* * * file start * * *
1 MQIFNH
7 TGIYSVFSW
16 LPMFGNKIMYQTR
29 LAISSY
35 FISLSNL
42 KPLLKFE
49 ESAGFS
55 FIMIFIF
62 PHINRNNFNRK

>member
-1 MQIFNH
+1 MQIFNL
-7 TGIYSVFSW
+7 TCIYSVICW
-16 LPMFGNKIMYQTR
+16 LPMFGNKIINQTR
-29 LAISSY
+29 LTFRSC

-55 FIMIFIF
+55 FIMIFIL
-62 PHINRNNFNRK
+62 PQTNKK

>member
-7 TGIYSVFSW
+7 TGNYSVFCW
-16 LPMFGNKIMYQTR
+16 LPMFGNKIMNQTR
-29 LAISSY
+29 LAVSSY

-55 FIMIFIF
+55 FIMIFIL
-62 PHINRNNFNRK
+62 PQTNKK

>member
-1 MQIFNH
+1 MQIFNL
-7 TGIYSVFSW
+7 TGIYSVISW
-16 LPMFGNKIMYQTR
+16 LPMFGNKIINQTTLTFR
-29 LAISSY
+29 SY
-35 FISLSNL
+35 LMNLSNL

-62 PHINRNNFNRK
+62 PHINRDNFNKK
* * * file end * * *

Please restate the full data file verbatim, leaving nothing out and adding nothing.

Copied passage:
1 MQIFNH
7 TGIYSVFSW
16 LPMFGNKIMYQTR
29 LAISSY
35 FISLSNL
42 KPLLKFE
49 ESAGFS
55 FIMIFIF
62 PHINRNNFNRK

>member
-1 MQIFNH
+1 MQIFNL
-7 TGIYSVFSW
+7 TCIYSVICW
-16 LPMFGNKIMYQTR
+16 LPMFGNKIINQTR
-29 LAISSY
+29 LTFRSC

-55 FIMIFIF
+55 FIMIFIL
-62 PHINRNNFNRK
+62 PQTNKK

>member
-7 TGIYSVFSW
+7 TGNYSVFCW
-16 LPMFGNKIMYQTR
+16 LPMFGNKIMNQTR
-29 LAISSY
+29 LAVSSY

-55 FIMIFIF
+55 FIMIFIL
-62 PHINRNNFNRK
+62 PQTNKK

>member
-1 MQIFNH
+1 MQIFNL
-7 TGIYSVFSW
+7 TGIYSVISW
-16 LPMFGNKIMYQTR
+16 LPMFGNKIINQTTLTFR
-29 LAISSY
+29 SY
-35 FISLSNL
+35 LMNLSNL

-62 PHINRNNFNRK
+62 PHINRDNFNKK